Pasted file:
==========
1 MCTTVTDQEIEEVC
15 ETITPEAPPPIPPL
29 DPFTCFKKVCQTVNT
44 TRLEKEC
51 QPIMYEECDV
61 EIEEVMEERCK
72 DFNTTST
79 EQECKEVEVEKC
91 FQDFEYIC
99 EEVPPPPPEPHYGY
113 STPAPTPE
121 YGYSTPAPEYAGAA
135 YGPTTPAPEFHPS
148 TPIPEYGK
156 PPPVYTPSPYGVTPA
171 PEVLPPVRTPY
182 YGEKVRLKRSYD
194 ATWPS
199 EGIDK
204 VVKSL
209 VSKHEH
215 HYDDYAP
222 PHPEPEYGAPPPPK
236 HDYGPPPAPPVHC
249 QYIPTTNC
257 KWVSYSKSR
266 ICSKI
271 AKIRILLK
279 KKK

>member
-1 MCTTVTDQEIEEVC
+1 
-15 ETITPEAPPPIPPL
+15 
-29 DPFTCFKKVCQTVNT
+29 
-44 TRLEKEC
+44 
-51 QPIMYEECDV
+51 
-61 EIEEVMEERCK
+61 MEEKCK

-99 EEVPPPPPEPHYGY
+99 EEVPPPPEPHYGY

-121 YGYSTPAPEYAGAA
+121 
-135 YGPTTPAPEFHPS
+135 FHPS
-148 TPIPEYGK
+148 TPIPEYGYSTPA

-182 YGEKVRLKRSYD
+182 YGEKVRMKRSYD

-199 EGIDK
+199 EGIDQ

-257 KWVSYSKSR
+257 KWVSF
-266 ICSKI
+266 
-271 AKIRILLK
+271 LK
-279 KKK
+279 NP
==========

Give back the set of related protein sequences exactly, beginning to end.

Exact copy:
1 MCTTVTDQEIEEVC
15 ETITPEAPPPIPPL
29 DPFTCFKKVCQTVNT
44 TRLEKEC
51 QPIMYEECDV
61 EIEEVMEERCK
72 DFNTTST
79 EQECKEVEVEKC
91 FQDFEYIC
99 EEVPPPPPEPHYGY
113 STPAPTPE
121 YGYSTPAPEYAGAA
135 YGPTTPAPEFHPS
148 TPIPEYGK
156 PPPVYTPSPYGVTPA
171 PEVLPPVRTPY
182 YGEKVRLKRSYD
194 ATWPS
199 EGIDK
204 VVKSL
209 VSKHEH
215 HYDDYAP
222 PHPEPEYGAPPPPK
236 HDYGPPPAPPVHC
249 QYIPTTNC
257 KWVSYSKSR
266 ICSKI
271 AKIRILLK
279 KKK

>member
-1 MCTTVTDQEIEEVC
+1 
-15 ETITPEAPPPIPPL
+15 
-29 DPFTCFKKVCQTVNT
+29 
-44 TRLEKEC
+44 
-51 QPIMYEECDV
+51 
-61 EIEEVMEERCK
+61 MEEKCK

-99 EEVPPPPPEPHYGY
+99 EEVPPPPEPHYGY

-121 YGYSTPAPEYAGAA
+121 
-135 YGPTTPAPEFHPS
+135 FHPS
-148 TPIPEYGK
+148 TPIPEYGYSTPA

-182 YGEKVRLKRSYD
+182 YGEKVRMKRSYD

-199 EGIDK
+199 EGIDQ

-257 KWVSYSKSR
+257 KWVSF
-266 ICSKI
+266 
-271 AKIRILLK
+271 LK
-279 KKK
+279 NP